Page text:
Many people don’t know that drywall shelves are built into the drywall itself. These shelves are usually about 4 or 5 inches deep and can be a great place to store small items. However, sometimes these shelves can be challenging to remove, especially if used for a long time. This blog post will show you how to remove built in drywall shelves. If you have built in drywall shelves, the first thing you need to do is to remove all of the items that are stored on them.
Removing built in drywall shelves can be a daunting task, but it’s not as hard as you might think. With the right tools and some patience, you can have them out of there in no time. First, you need to remove the screws that are holding the shelves in place. You can use a power drill for this, or a screwdriver if you prefer. Once the screws are out, you can gently pull the shelves away from the wall.
Tools and Materials
- 1/4 drill bit
- Circular Saw or Rotary Saw (or Jigsaw)
- 4ft Level (or measuring tape and pencil)
- Pry Bar
- Safety Glasses
A Step by Step Guide on How to Remove Built in Drywall Shelves
Step 1 : Determine
To do this, use a drill and 1/4 inch drill bit to make a small hole in the center of each shelf. If you can see the wall studs behind the drywall, then the shelves are likely anchored to them and will need to be removed to take them down. If you cannot see the wall studs, the shelves are probably not anchored to them and can be taken down by simply prying them off the wall with a pry bar.
Step 2 : Mark the Location
Once you have determined if the shelves are anchored, use your level to make a line on the wall where each shelf will be located. Use this as a reference point when prying down the shelves. Mark each shelf separately to track which shelf is next concerning the previous one. If you do not have a level or measuring tape, measure out six feet from the ground and make a mark. Use this mark to draw a line across the wall where the first shelf will be located.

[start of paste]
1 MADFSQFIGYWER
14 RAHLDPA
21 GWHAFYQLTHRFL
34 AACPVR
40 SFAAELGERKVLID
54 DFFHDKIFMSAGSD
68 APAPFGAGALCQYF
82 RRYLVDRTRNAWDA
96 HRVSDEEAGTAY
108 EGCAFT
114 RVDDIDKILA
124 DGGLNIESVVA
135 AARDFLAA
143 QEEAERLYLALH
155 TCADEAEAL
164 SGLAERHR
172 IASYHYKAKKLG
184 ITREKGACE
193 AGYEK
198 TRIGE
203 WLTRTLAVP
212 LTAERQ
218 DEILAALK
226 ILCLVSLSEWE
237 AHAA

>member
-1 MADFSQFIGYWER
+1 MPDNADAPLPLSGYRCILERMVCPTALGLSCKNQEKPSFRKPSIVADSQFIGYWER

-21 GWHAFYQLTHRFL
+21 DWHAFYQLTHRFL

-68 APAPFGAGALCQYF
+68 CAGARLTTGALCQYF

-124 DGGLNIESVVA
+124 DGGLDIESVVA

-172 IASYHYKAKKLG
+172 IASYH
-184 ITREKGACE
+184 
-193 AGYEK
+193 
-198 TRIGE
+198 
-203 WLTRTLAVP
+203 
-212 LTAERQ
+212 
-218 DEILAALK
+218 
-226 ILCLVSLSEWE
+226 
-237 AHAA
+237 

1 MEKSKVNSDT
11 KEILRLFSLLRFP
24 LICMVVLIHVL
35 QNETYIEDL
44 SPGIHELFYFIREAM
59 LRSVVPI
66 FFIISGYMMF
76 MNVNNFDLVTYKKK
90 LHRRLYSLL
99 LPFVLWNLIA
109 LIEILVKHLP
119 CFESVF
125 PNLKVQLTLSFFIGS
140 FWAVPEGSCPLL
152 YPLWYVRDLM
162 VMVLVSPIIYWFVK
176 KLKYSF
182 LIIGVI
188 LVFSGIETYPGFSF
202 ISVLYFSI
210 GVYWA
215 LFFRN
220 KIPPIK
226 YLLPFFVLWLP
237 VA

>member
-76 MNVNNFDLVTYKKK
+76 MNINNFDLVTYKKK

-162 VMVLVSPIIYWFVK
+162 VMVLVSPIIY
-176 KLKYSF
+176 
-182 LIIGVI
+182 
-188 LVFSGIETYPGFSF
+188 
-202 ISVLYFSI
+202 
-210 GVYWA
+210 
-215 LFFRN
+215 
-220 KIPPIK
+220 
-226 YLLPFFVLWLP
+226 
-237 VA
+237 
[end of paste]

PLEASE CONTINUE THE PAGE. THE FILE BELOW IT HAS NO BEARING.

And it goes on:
Step 3 : Drill
Use a drill with a 1/4 inch bit to drill holes into each of the marks you made in Step 2. Be sure to drill through the drywall and into the stud behind it. This will be your guide as you saw off the shelves.
Step 4 : Saw
If you are using a circular saw, use it to cut along the lines you just drilled in order to remove the shelves. If you are using a rotary, saw or a jigsaw, make sure that the blade is facing down so that it cuts into the shelf and not into the wall. After you have cut the shelves, pull them out of the wall and set them aside.
Step 5 : Pry Off Each Shelf
Use a pry bar to pry off the first drywall shelf slowly. If it does not give way reasonably easily, try inserting another pry bar between the wall studs and continue until you can get enough leverage to start pulling away from the studs. Once you have pulled that piece of drywall away, move on to the next section. Do not entirely remove any piece until all components have been removed and you have fully breached the wall cavity.
Step 6 : Mark and Cut Openings for Electrical Outlets
Once all shelves have been pried down, it is time to mark and cut out the openings for any electrical outlets. Use a flat head screwdriver or drill with a tiny drill bit (approximately 3/32) to make a small hole in each corner of your drywall opening where you want the outlet to be located.